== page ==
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Frans G. von der Dunk

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‘Space law’, as the law relevant to outer space and space activities, is a relatively young area of law, which moreover is expanding rapidly in scope. Practical, down-to-earth applications of space activities abound, more and more of a commercial nature. Also the number and variety of actors is growing – not only states, but international organizations and private entities are increasingly involved in space activities. As a consequence, the traditional field of research of space law is widening so as to include or interfere with such other fields as telecommunications law, intellectual property rights, trade and commercial law, EC law, transport law and so on.
The series Studies in Space Law aims to present a platform for qualified authors to shed light on relevant developments from this perspective, whilst keeping in mind the longer-term perspectives of space activities and the concurrent interest of space law to remain a reasonably coherent body of law.
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National Space Legislation in Europe

Issues of Authorisation of Private Space Activities in the Light of Developments in European Space Cooperation

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The increasing involvement of private enterprise in the conduct of space activities raises key issues with respect to international space law which has left it to national law to implement relevant rules vis-à-vis private enterprise. Almost unavoidably, such national implementation regimes differ largely across individual states. This is also true in Europe, where the issue is further compounded by the fundamental – but fundamentally different – roles of ESA and the European Union. Focusing on Europe, the present book thus represents the first comprehensive effort to discuss national authorisation schemes not country by country but theme by theme, so as to allow for a real comparison of the lack of harmonisation or even coordination, and the possible problems which may result.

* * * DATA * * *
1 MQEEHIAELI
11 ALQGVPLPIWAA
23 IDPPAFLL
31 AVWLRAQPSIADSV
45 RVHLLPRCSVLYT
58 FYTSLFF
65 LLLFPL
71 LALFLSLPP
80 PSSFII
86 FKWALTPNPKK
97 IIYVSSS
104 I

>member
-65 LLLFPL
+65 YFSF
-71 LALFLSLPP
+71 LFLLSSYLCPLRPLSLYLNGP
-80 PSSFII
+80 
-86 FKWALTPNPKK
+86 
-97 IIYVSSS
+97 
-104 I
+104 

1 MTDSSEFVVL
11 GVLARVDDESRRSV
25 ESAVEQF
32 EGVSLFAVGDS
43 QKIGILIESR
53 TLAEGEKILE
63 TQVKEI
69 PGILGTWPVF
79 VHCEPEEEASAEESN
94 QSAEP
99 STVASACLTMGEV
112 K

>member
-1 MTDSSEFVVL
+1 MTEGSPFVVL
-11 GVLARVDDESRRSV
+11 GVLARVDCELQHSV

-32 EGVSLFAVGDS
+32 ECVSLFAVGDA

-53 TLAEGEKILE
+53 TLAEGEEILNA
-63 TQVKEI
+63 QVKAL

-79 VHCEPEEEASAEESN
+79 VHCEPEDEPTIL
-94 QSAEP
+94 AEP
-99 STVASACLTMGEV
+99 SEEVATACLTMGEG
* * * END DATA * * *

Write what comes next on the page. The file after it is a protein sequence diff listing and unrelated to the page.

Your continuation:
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The International Space Station

Commercial Utilisation from a European Legal Perspective

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Currently, perhaps the most complicated and challenging undertaking in outer space is the building of the International Space Station, the ISS. The recent decision to use the ISS also as a facility for pre-commercial research and development in a microgravity environment, inviting commercial enterprise on board, only enhanced such complications and challenges. As a consequence, the major question arises to what extent these are held in check by a sound and effective legal and regulatory regime, e.g. pertaining to criminal liability or intellectual property rights. The present book offers the first overview of applicable law and regulation which is not merely superficial, as well as some directions for future legislative and regulatory developments, written by a number of highly reputed experts in space law. The analysis, finally, is with a clear focus on the European situation in view of the particularities which increasing ESA and EU involvement in space activities bring with them.
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Air and Space Law: De Lege Ferenda

Essays in Honour of Henri A. Wassenbergh

The aim of this unique volume is twofold. First and foremost, it sets out to offer the reader a comprehensive and challenging view, from some of the most distinguished scholars in the field, of present and future trends and issues in the fields of international air and space law.
By breaking new ground in this way, it pays tribute to the scholarly achievements of Henri (Or) Wassenbergh, whose ideas and work have helped to shape both air and space law throughout his long and distinguished career.
Air and Space Law: De Lege Ferenda will be of interest to all those concerned with the present status of air and space law, and with the challenges the aviation and space industry must face in the century to come.